How the NRL failed by ignoring ice hockey's dire warning

·3-min read
Pictured right, the NRL's bunker and an NHL match on the left.
The NRL has failed to heed the warnings from professional ice hockey around the use of its bunker system. Pic: Getty/Twitter

Around 15 years ago, Australian-based Canadian Rick Williams took NRL officials Nathan McGuirk and Tony Archer to National Hockey League headquarters in New York for a meeting that would change the way rugby league was officiated.

Williams, an international ice hockey referee, introduced Archer and McGuirk to leading NHL officials and had them talk the two NRL men through the video bunker process.

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It was then off to the New Jersey Devils v LA Kings game in Newark where the visiting Aussies were taken into the "war room" – or Video Review Room as it's formally known – to see how it all works in an actual match.

As they jumped off the plane back in Sydney, Williams left the NRL officials with one important message: The bunker's not intended to be a third official – it’s just a tool to help the on-field referee.

Somehow, that message has been lost along the way.

Seen here is an NHL 'war room' where video referees help officiate matches.
The NRL's controversial bunker was based on a similar system used in the NHL. Pic: Supplied

The bunker was originally meant to adjudicate on tries - not more, nothing less – but now sticks its bib in at every opportunity.

It rules on just about every aspect of the game, leading to a stop-start affair that impacts the natural rhythm of a game.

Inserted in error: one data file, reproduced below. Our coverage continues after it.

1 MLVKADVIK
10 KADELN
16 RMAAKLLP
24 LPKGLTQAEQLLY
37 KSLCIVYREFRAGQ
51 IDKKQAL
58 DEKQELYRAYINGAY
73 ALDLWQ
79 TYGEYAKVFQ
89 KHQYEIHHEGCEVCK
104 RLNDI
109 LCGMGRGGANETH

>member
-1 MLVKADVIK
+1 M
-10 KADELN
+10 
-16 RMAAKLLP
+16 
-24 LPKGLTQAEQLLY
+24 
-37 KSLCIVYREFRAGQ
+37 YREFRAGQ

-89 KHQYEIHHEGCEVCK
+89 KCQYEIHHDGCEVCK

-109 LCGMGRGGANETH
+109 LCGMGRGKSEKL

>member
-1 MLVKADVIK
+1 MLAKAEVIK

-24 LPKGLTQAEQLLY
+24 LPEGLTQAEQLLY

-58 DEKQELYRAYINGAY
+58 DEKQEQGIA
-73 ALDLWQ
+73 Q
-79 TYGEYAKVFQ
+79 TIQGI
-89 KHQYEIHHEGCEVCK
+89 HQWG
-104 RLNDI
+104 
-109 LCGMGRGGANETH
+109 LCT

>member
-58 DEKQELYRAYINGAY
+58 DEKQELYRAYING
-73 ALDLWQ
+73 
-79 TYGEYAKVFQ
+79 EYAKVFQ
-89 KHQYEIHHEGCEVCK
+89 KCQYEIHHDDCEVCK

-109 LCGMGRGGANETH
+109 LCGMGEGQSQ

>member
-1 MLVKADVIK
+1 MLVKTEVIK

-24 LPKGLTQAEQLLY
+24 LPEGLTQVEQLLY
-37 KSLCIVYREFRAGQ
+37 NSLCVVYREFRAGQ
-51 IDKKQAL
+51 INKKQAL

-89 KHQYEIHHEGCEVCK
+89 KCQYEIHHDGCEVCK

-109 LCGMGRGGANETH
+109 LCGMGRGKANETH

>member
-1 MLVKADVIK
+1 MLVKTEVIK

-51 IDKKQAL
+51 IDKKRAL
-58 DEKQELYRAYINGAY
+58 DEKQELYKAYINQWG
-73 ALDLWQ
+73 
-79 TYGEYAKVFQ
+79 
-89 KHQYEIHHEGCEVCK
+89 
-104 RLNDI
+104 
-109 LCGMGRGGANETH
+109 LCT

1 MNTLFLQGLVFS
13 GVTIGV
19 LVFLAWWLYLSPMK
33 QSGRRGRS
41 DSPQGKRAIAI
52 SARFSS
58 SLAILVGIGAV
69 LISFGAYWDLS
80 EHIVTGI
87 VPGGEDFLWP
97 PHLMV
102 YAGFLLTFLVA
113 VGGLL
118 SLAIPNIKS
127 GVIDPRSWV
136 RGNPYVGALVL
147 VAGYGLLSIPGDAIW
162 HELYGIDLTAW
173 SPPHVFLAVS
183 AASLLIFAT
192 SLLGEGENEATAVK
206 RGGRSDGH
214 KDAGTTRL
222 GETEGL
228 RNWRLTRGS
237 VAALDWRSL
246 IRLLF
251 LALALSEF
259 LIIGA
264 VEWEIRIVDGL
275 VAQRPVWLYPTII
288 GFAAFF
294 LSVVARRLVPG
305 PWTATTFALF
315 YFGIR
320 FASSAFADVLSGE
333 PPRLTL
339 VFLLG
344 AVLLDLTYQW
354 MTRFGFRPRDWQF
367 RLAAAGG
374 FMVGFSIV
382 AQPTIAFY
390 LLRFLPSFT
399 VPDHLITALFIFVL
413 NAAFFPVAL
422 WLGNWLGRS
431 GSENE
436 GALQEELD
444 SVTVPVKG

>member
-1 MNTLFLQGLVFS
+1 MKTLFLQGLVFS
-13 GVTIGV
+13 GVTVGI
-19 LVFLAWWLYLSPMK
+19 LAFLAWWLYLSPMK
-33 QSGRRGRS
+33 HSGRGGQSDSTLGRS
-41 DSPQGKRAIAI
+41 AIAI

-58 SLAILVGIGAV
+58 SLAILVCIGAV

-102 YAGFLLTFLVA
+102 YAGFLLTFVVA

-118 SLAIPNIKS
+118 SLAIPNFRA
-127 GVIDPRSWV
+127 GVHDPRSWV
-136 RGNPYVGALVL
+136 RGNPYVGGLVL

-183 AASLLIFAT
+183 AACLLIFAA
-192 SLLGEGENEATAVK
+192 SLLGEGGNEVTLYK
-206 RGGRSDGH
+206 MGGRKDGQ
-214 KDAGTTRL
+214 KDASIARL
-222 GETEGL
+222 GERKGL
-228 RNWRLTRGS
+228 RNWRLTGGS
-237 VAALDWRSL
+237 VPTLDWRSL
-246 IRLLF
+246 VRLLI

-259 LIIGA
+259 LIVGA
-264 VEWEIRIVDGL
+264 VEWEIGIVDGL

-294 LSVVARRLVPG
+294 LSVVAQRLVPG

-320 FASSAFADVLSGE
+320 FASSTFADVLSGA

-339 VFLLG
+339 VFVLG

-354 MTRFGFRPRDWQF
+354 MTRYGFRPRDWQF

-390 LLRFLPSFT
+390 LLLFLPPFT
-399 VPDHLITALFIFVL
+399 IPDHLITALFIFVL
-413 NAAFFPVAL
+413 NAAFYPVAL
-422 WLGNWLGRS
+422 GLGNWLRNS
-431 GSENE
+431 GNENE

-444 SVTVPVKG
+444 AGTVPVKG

Williams, who loves his rugby league, is frustrated how far the NRL bunker has detoured from its original location.

Concerns bunker is being overused in the NRL

"Unfortunately, the NRL hasn't adopted the long-term successful use of the Video Review Room and you now have people in the bunker wanting to officiate," he told Yahoo Sports Australia.

"There is nothing wrong with the NRL bunker system; the problem are the people in it.

"The NRL needs to keep it simple and use the bunker as it was originally designed.

"If they don’t, we will end up like rugby union where it’s a bunker call-fest.

"The whole purpose of why I brought the bunker idea to the NRL was to improve consistency, which everyone from players, coaches and fans want.

"We are not getting that consistency."

Canberra coach Ricky Stuart is one of many in the game calling for the bunker to be banished or at least be restricted to try-scoring moments.

His plea will fall on deaf ears.

"I’ve heard people say we should get rid of the bunker or we should take the bunker out of general play and just have it rule on try-scoring," NRL's head of football, Graham Annesley, said.

"I don't think that reflects the reality of expectations these days.

"Could you imagine the drama we would have if referees were missing foul play?"

Maybe, but would it be any worse than what we're seeing now?

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